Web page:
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Shohei Ohtani ascended in March. Imagine what he could do in October.

Shohei Ohtani, a two-way star, was transcendent at the World Baseball Classic. (Cristobal Herrera-Ulashkevich/EPA-EFE/Shutterstock)
4 min

MIAMI — The great tragedy of Shohei Ohtani’s major league career — and after watching him in the World Baseball Classic final, tragedy only feels like a minor overstatement — is that he has never had the chance to put a team on his shoulders in October.

Because during the World Baseball Classic, on the biggest baseball stage he has ever had the chance to take, Ohtani was transcendent.

Japan’s two-way star provided the hardest-hit ball of the entire tournament, 118.7 mph, per MLB research. He threw what tied for the hardest pitch of the tournament, 102 mph. He hit one of the longest homers of the tournament — 448 feet.

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And he also delivered the most memorable speech of the WBC, when he addressed his teammates before Tuesday’s final against the United States, reminding them that the only way to beat the Americans was to stop admiring them and see them as equals.

“[Winning] doesn’t mean that we achieved a final goal, but this is just a passing point,” Ohtani said through an interpreter after Japan’s 3-2 win. “Our team has just started. I think we need to tune up for the future.”

This is Ohtani — onto the next, pushing for more when he has it all. That his Los Angeles Angels have not played in October, that he has been doomed to meaningless late-summer baseball throughout his MLB career, masks the fire that burned so brightly over the past two weeks. And it never gleamed brighter than when he faced Angels teammate and annual MVP candidate Mike Trout with two outs in the ninth inning Tuesday.

“He’s a competitor, man,” Trout said. “That’s why he’s the best.”

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Ohtani has told reporters in the past that playing baseball his way — pitching and hitting, as only he can — is how he expresses himself. He is not verbose, and at times is relentlessly uninteresting, when he talks to the media. But he is also direct, pointed and unwavering in his goals.

For example, when asked what he hopes the next step in his career will be after winning WBC MVP honors, Ohtani was not reflective.

“Of course the new season will begin, so that will be the first one,” he said through an interpreter. “Of course I’m going to have to start winning, and that will be the next step.”

Seeing Ohtani play with a chance to win, watching his face with the game on the line, made clear to anyone who had not seen it during his time with the Angels just how much winning means to him.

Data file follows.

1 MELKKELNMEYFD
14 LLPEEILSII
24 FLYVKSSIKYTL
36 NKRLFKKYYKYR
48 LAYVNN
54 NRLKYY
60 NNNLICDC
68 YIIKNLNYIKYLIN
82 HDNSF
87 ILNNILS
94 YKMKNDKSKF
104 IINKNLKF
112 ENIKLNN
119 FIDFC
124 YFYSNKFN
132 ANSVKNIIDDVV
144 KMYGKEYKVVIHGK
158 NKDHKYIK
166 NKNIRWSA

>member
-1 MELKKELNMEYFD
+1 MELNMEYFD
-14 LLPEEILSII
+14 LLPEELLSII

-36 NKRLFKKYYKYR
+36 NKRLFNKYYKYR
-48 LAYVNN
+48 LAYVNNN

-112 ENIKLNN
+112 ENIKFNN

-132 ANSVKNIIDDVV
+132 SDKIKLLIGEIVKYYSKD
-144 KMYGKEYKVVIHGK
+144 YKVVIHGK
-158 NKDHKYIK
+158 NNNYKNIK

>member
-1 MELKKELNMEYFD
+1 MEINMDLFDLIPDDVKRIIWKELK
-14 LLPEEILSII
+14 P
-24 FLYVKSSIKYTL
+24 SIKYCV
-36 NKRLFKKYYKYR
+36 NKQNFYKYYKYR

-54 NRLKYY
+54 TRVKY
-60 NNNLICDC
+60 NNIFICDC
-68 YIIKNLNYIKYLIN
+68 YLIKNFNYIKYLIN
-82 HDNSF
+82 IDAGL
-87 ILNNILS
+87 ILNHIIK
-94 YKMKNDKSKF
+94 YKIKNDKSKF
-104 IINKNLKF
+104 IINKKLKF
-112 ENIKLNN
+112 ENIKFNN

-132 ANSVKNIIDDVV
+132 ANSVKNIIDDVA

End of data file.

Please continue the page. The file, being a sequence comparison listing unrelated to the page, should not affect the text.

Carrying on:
“What he’s doing in the game is what probably 90 percent of the guys in that clubhouse did in Little League or in youth tournaments, and he’s able to pull it off on the biggest stages,” U.S. Manager Mark DeRosa said. “He is a unicorn to the sport. I think other guys will try it, but I don’t think they’re going to do it to his level.”

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The 28-year-old will be a free agent after this season. He has said multiple times in recent years that he is frustrated that the Angels do not win. But to watch him come alive in the WBC — to watch him sprinting down the first base line to beat out a groundball, calling himself safe as he hustled past the bag — is to believe he is desperate to win, for the chance to play games that matter, day after day.

“He’s so diligent and he works so hard and he’s so meticulous about how he goes about his business,” Japan outfielder Lars Nootbaar said. “It’s not a surprise that he’s obviously extremely talented, but he kind of gets the most out of his ability, too, with how he works.”

Ohtani is scheduled to start Opening Day for the Angels against the Oakland Athletics, a game between teams not necessarily expected to contend in their division, let alone for a title. He will not have the chance to walk in from the bullpen like a boxer entering the ring. He will not play in front of packed stadiums every day. If all WBC players will return to banality, Ohtani could find himself returning to something even worse if the Angels do not transform into winners this season. He could find himself playing meaningless baseball, chasing numbers that matter only to him, stoic and regimented and unable to soar.

Perhaps the Angels will take off this year, just in time to convince him that he can play meaningful baseball with them for years to come. Meaningful baseball is where Ohtani belongs, where he thrives, where he expands to his full potential. And as the WBC made clear, Shohei Ohtani playing meaningful baseball lights up the entire baseball world.